The universe works in mysterious ways. When we are open, we are rewarded in ways that are unimaginable.
Back in 2005, I was enjoying my newly married life, a flourishing career, and like any other 25-year old woman in those circumstances, I was in bliss. An accidental discovery which started from severe back pain, followed by numerous visits to doctors, informed me about my kidney failure (CKD-5). It was conveyed to me that medication, dialysis and eventually a kidney transplant was the course for me.
It was a completely unexpected development and my husband was stunned. I was angry, just very angry, and was questioning it. Why did it have to happen to ME?
Despite the dim prognosis, deep within I just knew that my life was meant to do good things, and that this was not how it would end. I dug deep to create hope for a happy future with my family. As my medical treatment continued, I recognized that its success depended on my physical as well as mental and emotional strength. So, alongside my treatment, I started to work towards creating a strong and invincible self.
Firstly, I must take responsibility for my life. It was changing at a fast pace and anger and blame would lead to nothing, while taking charge of my life would help me achieve greater heights. Next, I must understand the power of my mind and how I can program it to achieve abundant physical well-being. Finally, I must create space as well as acceptance within myself for the transformed way of living that awaits me.
My new-found inner strength pushed my dialysis stage to 7 years, which otherwise wouldn’t have lasted for more than a year post my diagnosis. It was not a pleasant journey; it absorbed my physical energy and drained me of my self-belief and inner power at times. However, that encouraged me to take radical steps to increasing my inner strength further on all levels, and each time I became the master of my body rather than my body mastering me.
A year later, it was time to prepare for my transplant. I embraced it wholeheartedly with the firm belief that everything would be taken care of.
I am fortunate to share that my father donated his kidney to me, and that I was provided with all the resources essential for this surgery. Both of us, father and daughter – donor and recipient – effortlessly cruised through several unending and exhausting pre-transplant tests.
Finally, I was ready to welcome a new member into my body, and a new way of living!
Interestingly, I was admitted to the hospital on the day of my 8th wedding anniversary. That morning, before we left home, I handed over a beautifully wrapped box to my husband. It had a handsome looking watch, bought a few days before. It represented my gratitude towards him for standing beside me in all those 8 long years of my suffering, and it symbolized all the joyous times ahead of us.
My surgery went well and, when I opened my eyes, I felt unknown faces looking at me. Far off in the distance, I faintly recognized my husband and my brother. All I could hear was, “urine output is good,” which was a mark of a successful kidney transplant.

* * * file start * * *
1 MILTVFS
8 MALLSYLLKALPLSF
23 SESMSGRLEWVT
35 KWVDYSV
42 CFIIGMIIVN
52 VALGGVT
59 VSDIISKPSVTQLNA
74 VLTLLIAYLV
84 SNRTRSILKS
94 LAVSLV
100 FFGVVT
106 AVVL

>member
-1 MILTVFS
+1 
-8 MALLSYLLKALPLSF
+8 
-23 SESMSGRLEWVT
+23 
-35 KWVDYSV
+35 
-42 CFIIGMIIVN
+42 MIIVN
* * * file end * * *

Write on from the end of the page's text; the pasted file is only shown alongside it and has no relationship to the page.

My doctors were surprised that I was on my feet just 48hoursafter surgery, which was a rare occurrence among similar patients. They attributed that to my positivity and will power.
I will leave my detailed journey of post-surgery days for another time, though I would say that it all went well, and I was discharged from the hospital.
The next one year was critical and it required great discipline and lifestyle changes, all to ensure that my graft, as the new kidney is often referred to, functions well.
From the beginning of my journey, I was granted the good fortune of a loving husband who stood by me, my parents, my brother and his wife, who constantly reminded me of my strength, and all the resources of the universe (financial and otherwise) which were there for my taking. My spirit kept pushing me to keep going one day at a time.
Today when I reflect on these past 15 years, I realize that they have been a life-transforming joy ride. However, they have been painful too. I have felt scared and angry every now and then. There were times when I would feel sad, gloomy, and unwilling to get out of bed. Medicines would play their games on me and my body would beg me to give up and die in my sleep. There were also times when I felt that it was all a part of life and that I must keep going.
Even today, 7 years after transplant, I remember something significant – as if it happened just yesterday. It was early in the morning on the day I was scheduled for transplant. All prepped, I lay peacefully on the bed, being wheeled out by the nurses, taking me to the operation theatre. The elevator doors opened and the nurses gently pushed my bed in head-first so that I could see the three people who stood there facing me, looking into my eyes, silently talking to me – My husband telling me that I better come back because he would be waiting for me, my brother telling me how proud he is of me, and my mother smiling and encouraging me through her tears as the lives of her husband and daughter hung in the balance. I smiled at them with my head held high, assuring them that all would be well. All this happened in a split second, with no actual words, just energy being exchanged, and then the elevator doors closed between us. At that moment, I just knew that if this was a battle, then I had won it already!
Today, I humbly and proudly share that these experiences have tested my mettle, granting me more of it each day. This was the universe’s way of telling me that I had the power to shape my life the way I wanted it to be. I must simply open my arms and be willing to receive it. That is the life lesson I teach my son every day. He is my brave, courageous warrior, my Veer, born two years ago, post-transplant. This divine soul reminds me each day that I am the blessed one, protected one, and the strong one.